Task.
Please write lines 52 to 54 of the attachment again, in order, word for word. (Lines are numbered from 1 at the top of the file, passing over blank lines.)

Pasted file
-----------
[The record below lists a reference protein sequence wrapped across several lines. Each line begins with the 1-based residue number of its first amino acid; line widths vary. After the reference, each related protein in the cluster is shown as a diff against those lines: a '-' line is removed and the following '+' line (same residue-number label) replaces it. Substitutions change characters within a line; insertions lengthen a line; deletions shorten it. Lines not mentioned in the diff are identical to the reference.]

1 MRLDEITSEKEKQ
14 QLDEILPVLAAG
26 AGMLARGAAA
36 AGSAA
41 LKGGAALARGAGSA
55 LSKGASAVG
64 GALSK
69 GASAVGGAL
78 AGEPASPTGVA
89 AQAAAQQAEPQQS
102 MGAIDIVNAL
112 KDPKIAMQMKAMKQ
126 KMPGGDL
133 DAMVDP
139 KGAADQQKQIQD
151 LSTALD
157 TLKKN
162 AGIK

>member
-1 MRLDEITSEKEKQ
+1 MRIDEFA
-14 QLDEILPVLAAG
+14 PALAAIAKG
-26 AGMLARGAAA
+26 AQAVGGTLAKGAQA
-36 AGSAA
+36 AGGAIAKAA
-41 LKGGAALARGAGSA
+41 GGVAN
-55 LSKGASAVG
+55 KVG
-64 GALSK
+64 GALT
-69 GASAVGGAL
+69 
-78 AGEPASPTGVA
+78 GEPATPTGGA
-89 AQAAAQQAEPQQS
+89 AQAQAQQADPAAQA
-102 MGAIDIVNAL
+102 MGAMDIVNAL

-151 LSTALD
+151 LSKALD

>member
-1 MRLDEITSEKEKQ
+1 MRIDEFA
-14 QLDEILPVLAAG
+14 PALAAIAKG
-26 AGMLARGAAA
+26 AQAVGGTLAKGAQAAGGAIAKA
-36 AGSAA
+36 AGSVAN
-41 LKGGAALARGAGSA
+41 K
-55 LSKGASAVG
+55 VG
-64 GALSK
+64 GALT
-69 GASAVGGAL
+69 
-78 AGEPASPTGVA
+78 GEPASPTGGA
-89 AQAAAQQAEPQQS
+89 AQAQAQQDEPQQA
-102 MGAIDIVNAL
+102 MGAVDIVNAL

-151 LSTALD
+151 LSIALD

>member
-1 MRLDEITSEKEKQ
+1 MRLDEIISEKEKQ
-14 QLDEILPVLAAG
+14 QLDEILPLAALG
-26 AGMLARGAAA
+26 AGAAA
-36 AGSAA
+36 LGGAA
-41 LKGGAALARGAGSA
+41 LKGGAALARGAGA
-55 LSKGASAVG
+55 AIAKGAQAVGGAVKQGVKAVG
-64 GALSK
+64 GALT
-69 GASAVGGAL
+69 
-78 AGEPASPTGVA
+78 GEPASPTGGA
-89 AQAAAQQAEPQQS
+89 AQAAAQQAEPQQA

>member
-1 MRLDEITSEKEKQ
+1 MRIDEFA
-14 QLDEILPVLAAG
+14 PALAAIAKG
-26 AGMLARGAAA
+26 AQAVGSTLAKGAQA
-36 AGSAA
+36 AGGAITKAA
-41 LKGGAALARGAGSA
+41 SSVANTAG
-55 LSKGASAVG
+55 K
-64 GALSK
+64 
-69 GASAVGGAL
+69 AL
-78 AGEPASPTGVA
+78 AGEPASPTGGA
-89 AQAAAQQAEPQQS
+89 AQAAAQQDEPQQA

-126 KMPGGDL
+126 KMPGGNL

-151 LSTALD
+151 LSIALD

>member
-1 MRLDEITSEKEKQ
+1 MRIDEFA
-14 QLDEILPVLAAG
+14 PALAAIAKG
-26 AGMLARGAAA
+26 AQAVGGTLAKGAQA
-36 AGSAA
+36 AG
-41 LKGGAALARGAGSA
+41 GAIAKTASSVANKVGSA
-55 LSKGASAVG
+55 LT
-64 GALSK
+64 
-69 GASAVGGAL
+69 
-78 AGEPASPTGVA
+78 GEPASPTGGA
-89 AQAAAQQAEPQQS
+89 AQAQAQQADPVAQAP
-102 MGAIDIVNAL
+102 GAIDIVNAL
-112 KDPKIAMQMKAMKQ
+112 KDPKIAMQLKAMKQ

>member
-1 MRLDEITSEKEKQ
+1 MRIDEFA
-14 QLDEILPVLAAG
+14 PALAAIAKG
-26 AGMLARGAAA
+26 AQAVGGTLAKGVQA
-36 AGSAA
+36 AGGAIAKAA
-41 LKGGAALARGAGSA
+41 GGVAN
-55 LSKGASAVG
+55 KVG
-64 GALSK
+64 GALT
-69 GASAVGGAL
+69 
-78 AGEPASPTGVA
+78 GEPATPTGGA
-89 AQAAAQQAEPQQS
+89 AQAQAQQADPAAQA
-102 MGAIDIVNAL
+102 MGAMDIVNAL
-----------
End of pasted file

-36 AGSAA
+36 AGSVAN
-41 LKGGAALARGAGSA